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  : : Andalusite Information
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Andalusite Gemstone Information

About Andalusite - History and Introduction

Andalusite is named after Andalusia, the Spanish autonomous community where it was first discovered. Andalusite is an aluminum silicate, closely related to both silimanite and kyanite. In fact, all three minerals are polymorphs, which means they share the same chemical composition, but possess different crystal structures. Andalusite is a strikingly beautiful gem, but it is largely unknown to the general public and considered to be one of the lesser-known gem types in the trade.

Andalusite has a very distinct combination of colors, and a very pronounced level of pleochroism, which results in the exhibition of different colors when viewed from different angles. Andalusite most often occurs translucent to opaque, with transparent gemstone-quality specimens being very rare. For many years, andalusite has primarily been a collector's stone, but it has recently gained a lot of attention from many jewelry designers. It is becoming increasingly popular in jewelry designs. Andalusite possesses a good level of durability and hardness, making it suitable for any type of jewelry application. The attraction of andalusite is greatly owed to its play of color, which can be seen during changes in its viewing angle. Similar effects are also seen when lighting strikes the gem from different directions.

Click to enlarge andalusite image
Natural Andalusite Gemstone
Identifying Andalusite Back to Top

There are only a few gem types that could be mistaken for andalusite, including tourmaline, chrysoberyl, sphene, smoky quartz and idocrase. Pleochroism in gems occurs in varying strengths; weak, distinct or strong. Pleochroic effects are the result of differing absorption of light rays, and the phenomenon can only occur with doubly refractive crystals. Andalusite is considered to be strongly pleochroic, along with iolite, kyanite, kunzite, sphene and tanzanite. Andalusite has trichroic pleochroism; when light enters the stone, it is parted into three sections, each containing a portion of the visible spectrum. Some pleochroic gems, such as kunzite, possess dichroic pleochroism, which means that they display only two different colors.

Andalusite Origin and Gemstone Sources Back to Top

Andalusite typically occurs in placers, gneisses, and schists as a result of argillaceous sediment that has been metamorphosed. Andalusite rarely occurs in granite or pegmatites, but it does, it tends to yield the largest crystals. Andalusite deposits can be found in many locations, including Australia, Brazil, Canada, Russia, Spain (Andalusia), Sri Lanka, Burma, Madagascar and the USA (California and Colorado).

Buying Andalusite and Determining Andalusite Gemstone Value Back to Top

Andalusite Color

Andalusite colors depend on the orientation of the crystal, but they typically occur yellow, yellow-green, green, brownish red, olive and reddish brown. Each gemstone possesses two colors that differ in intensity, and often the colors blend together, especially with square and round shapes. Shapes with a long axis, such as oval, pear, marquise or emerald cuts, tend to show one color near the center and a second, usually darker color toward the ends of the crystal. Typically, when cutting pleochroic gems, cutters attempt to minimize pleochroism and maximize one desirable color. However, with andalusite, cutters do the exact opposite and try to orient the gem to result in a pleasing mix of colors, such as orangey-brown and yellowish-green or gold.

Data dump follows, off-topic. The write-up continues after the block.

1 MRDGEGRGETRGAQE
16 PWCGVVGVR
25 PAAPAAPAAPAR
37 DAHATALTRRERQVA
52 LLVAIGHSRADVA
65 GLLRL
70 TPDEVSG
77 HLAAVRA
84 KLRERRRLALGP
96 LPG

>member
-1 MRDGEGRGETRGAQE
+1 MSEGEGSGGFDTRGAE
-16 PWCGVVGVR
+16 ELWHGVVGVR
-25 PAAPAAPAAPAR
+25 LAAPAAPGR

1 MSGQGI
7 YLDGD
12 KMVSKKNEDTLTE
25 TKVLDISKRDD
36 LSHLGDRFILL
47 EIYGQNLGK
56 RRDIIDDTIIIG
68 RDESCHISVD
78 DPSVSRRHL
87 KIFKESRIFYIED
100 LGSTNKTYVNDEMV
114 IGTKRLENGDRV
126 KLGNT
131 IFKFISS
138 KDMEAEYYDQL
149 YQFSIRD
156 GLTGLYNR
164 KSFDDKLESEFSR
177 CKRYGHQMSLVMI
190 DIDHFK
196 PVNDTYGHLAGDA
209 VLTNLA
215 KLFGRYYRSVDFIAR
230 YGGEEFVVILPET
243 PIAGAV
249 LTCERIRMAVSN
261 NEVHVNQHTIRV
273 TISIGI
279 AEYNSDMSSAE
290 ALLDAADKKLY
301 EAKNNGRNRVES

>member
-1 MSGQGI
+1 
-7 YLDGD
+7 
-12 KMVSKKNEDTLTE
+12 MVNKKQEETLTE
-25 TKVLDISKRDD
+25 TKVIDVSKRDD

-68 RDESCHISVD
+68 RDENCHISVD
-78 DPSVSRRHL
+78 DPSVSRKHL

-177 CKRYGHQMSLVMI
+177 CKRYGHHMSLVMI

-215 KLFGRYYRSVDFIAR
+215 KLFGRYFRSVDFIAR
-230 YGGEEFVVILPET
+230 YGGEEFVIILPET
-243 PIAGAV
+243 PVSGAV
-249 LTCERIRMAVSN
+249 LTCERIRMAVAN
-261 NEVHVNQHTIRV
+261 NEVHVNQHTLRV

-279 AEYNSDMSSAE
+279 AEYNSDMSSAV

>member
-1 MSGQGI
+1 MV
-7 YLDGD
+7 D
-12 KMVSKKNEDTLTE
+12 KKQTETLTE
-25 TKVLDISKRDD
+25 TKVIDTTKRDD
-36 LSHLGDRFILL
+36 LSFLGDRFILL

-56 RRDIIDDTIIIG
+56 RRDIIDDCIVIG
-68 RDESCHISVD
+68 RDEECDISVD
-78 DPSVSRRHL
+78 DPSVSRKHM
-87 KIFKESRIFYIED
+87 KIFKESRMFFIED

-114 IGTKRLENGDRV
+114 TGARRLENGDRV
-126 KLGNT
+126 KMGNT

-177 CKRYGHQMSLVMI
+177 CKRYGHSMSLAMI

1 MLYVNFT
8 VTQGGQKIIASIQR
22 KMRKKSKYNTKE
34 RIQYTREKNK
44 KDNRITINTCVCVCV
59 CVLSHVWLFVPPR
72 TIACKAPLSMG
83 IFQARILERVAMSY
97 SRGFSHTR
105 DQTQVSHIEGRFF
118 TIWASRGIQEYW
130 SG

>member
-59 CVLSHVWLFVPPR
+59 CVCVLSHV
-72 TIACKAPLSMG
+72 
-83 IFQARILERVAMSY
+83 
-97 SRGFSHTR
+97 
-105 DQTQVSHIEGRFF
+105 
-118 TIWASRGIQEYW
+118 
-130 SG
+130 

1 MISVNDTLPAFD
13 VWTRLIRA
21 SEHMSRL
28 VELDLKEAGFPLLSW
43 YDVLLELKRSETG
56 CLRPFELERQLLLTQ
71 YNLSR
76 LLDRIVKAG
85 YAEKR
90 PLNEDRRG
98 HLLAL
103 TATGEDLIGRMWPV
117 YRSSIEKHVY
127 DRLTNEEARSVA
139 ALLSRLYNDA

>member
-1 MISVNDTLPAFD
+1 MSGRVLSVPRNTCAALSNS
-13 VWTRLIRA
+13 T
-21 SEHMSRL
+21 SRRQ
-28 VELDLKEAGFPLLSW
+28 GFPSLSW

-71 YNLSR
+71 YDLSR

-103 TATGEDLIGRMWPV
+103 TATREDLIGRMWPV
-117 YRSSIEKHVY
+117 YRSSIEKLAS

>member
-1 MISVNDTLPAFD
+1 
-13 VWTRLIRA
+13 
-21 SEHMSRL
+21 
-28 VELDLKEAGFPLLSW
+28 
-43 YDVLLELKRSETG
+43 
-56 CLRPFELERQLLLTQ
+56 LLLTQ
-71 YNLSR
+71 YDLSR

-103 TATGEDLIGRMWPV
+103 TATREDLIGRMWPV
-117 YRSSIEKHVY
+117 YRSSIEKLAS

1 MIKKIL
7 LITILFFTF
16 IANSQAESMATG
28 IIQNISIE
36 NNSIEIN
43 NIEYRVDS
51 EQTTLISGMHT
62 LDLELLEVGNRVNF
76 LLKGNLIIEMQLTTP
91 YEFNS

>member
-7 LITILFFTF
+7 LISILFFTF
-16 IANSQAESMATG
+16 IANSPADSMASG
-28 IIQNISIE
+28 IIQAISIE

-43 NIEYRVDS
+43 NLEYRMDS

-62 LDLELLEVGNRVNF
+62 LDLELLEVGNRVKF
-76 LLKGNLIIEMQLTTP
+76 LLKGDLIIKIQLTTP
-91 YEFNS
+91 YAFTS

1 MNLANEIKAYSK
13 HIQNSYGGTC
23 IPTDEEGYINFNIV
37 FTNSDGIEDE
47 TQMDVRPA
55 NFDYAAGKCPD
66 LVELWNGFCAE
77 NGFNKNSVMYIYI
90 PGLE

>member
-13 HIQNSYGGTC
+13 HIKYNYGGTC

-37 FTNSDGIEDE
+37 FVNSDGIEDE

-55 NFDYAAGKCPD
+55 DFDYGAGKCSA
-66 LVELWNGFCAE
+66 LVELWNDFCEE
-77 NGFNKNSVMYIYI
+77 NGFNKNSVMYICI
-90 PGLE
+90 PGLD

Andalusite Clarity and Luster

Andalusite typically occurs translucent to opaque. Opaque specimens are known as chiastolite. Dark inclusions in chiastolite produce cruciform-like shapes within the stones and these are often referred to as 'Cross Stones'. Chiastolite usually occurs white, gray or yellowish and is rather soft (5 - 5.5 on the Mohs scale) compared to transparent andalusite. Transparent andalusite is quite rare and only a small percentage of yield is of gemstone quality. Most specimens contain some inclusions, with the most common being rutile needles. When polished, andalusite has a vitreous to matte luster.

Andalusite Cut and Shape

Transparent andalusite is almost always table faceted with brilliant cuts. Andalusite is very rarely cut en cabochon, with exception to opaque varieties. Andalusite color is greatly enhanced by specific orientation and cutting. Without proper cutting, andalusite would not display its desirable pleochroic shades of brown, green and reddish-brown. Oval, marquise and emerald cuts are very popular, due to their long axes. Square and round cuts are also popular because they will have an attractive mosaic-like blend of colors. Since andalusite is one of the lesser-known gemstones, trillion, heart and other fancy shapes are not very common because there is little demand for them.

Andalusite Treatment

Andalusite is typically untreated. There are no known typical enhancements for transparent specimens. Some opaque varieties (chiastolite) may be heat treated or resin-filled to enhance clarity, but this is rare. Some Brazilian material is known to change from olive-green to pinkish when heated and some brown specimens can fade to colorless when heated above 800°C. Irradiation treatment is thought to be able to reverse heat treatment results, but in any case, ehancements should be disclosed by all gemstone suppliers.